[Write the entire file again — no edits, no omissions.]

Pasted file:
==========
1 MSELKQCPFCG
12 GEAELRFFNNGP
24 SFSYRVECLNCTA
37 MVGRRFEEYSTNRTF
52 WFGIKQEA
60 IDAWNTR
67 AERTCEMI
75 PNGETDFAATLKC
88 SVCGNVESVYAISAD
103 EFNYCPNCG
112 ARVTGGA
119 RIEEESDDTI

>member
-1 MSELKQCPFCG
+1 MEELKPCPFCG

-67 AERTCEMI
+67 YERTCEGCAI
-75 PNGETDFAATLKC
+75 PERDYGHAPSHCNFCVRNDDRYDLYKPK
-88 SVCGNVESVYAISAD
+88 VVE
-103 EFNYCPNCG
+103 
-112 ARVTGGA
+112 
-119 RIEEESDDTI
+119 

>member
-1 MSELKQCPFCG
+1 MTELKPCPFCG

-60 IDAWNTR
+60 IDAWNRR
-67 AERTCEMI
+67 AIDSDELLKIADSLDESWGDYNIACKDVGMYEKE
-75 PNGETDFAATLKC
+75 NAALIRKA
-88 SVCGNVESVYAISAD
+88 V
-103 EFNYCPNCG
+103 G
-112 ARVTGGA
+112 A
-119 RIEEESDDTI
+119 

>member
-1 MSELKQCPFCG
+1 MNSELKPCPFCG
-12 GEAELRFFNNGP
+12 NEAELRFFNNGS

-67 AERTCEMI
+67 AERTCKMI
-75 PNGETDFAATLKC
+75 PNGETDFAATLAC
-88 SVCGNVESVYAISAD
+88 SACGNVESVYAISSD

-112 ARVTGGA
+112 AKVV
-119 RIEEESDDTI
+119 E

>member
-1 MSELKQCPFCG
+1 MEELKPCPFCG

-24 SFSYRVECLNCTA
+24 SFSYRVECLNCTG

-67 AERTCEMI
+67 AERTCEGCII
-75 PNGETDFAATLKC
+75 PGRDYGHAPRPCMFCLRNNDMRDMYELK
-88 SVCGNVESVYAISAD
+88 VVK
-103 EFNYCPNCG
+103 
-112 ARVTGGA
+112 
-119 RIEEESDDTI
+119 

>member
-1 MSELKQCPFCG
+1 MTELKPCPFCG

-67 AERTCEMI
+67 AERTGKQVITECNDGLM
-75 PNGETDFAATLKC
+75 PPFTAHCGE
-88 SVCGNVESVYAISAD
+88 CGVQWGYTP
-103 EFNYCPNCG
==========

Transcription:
1 MSELKQCPFCG
12 GEAELRFFNNGP
24 SFSYRVECLNCTA
37 MVGRRFEEYSTNRTF
52 WFGIKQEA
60 IDAWNTR
67 AERTCEMI
75 PNGETDFAATLKC
88 SVCGNVESVYAISAD
103 EFNYCPNCG
112 ARVTGGA
119 RIEEESDDTI

>member
-1 MSELKQCPFCG
+1 MEELKPCPFCG

-67 AERTCEMI
+67 YERTCEGCAI
-75 PNGETDFAATLKC
+75 PERDYGHAPSHCNFCVRNDDRYDLYKPK
-88 SVCGNVESVYAISAD
+88 VVE
-103 EFNYCPNCG
+103 
-112 ARVTGGA
+112 
-119 RIEEESDDTI
+119 

>member
-1 MSELKQCPFCG
+1 MTELKPCPFCG

-60 IDAWNTR
+60 IDAWNRR
-67 AERTCEMI
+67 AIDSDELLKIADSLDESWGDYNIACKDVGMYEKE
-75 PNGETDFAATLKC
+75 NAALIRKA
-88 SVCGNVESVYAISAD
+88 V
-103 EFNYCPNCG
+103 G
-112 ARVTGGA
+112 A
-119 RIEEESDDTI
+119 

>member
-1 MSELKQCPFCG
+1 MNSELKPCPFCG
-12 GEAELRFFNNGP
+12 NEAELRFFNNGS

-67 AERTCEMI
+67 AERTCKMI
-75 PNGETDFAATLKC
+75 PNGETDFAATLAC
-88 SVCGNVESVYAISAD
+88 SACGNVESVYAISSD

-112 ARVTGGA
+112 AKVV
-119 RIEEESDDTI
+119 E

>member
-1 MSELKQCPFCG
+1 MEELKPCPFCG

-24 SFSYRVECLNCTA
+24 SFSYRVECLNCTG

-67 AERTCEMI
+67 AERTCEGCII
-75 PNGETDFAATLKC
+75 PGRDYGHAPRPCMFCLRNNDMRDMYELK
-88 SVCGNVESVYAISAD
+88 VVK
-103 EFNYCPNCG
+103 
-112 ARVTGGA
+112 
-119 RIEEESDDTI
+119 

>member
-1 MSELKQCPFCG
+1 MTELKPCPFCG

-67 AERTCEMI
+67 AERTGKQVITECNDGLM
-75 PNGETDFAATLKC
+75 PPFTAHCGE
-88 SVCGNVESVYAISAD
+88 CGVQWGYTP
-103 EFNYCPNCG